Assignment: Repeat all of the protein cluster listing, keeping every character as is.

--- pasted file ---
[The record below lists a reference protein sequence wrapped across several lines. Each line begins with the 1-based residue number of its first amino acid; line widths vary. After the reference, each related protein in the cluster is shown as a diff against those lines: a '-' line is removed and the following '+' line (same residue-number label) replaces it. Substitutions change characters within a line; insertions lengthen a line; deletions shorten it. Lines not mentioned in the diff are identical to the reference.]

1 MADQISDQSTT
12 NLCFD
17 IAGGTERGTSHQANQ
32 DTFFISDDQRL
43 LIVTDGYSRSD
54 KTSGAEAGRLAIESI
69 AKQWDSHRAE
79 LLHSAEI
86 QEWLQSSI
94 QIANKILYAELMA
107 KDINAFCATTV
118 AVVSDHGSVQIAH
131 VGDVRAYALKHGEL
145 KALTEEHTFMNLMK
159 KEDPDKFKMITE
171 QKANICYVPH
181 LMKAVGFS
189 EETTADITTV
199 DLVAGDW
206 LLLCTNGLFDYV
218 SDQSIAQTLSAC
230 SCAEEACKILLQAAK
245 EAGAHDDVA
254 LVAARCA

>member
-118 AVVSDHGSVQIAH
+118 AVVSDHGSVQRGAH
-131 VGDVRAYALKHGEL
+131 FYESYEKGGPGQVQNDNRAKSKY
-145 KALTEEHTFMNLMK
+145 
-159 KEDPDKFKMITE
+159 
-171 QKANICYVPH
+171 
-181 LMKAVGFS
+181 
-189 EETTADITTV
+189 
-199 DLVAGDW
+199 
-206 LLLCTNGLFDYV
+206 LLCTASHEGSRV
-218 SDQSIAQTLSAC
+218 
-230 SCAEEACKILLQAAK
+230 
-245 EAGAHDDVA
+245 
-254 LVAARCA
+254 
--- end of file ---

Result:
[The record below lists a reference protein sequence wrapped across several lines. Each line begins with the 1-based residue number of its first amino acid; line widths vary. After the reference, each related protein in the cluster is shown as a diff against those lines: a '-' line is removed and the following '+' line (same residue-number label) replaces it. Substitutions change characters within a line; insertions lengthen a line; deletions shorten it. Lines not mentioned in the diff are identical to the reference.]

1 MADQISDQSTT
12 NLCFD
17 IAGGTERGTSHQANQ
32 DTFFISDDQRL
43 LIVTDGYSRSD
54 KTSGAEAGRLAIESI
69 AKQWDSHRAE
79 LLHSAEI
86 QEWLQSSI
94 QIANKILYAELMA
107 KDINAFCATTV
118 AVVSDHGSVQIAH
131 VGDVRAYALKHGEL
145 KALTEEHTFMNLMK
159 KEDPDKFKMITE
171 QKANICYVPH
181 LMKAVGFS
189 EETTADITTV
199 DLVAGDW
206 LLLCTNGLFDYV
218 SDQSIAQTLSAC
230 SCAEEACKILLQAAK
245 EAGAHDDVA
254 LVAARCA

>member
-118 AVVSDHGSVQIAH
+118 AVVSDHGSVQRGAH
-131 VGDVRAYALKHGEL
+131 FYESYEKGGPGQVQNDNRAKSKY
-145 KALTEEHTFMNLMK
+145 
-159 KEDPDKFKMITE
+159 
-171 QKANICYVPH
+171 
-181 LMKAVGFS
+181 
-189 EETTADITTV
+189 
-199 DLVAGDW
+199 
-206 LLLCTNGLFDYV
+206 LLCTASHEGSRV
-218 SDQSIAQTLSAC
+218 
-230 SCAEEACKILLQAAK
+230 
-245 EAGAHDDVA
+245 
-254 LVAARCA
+254 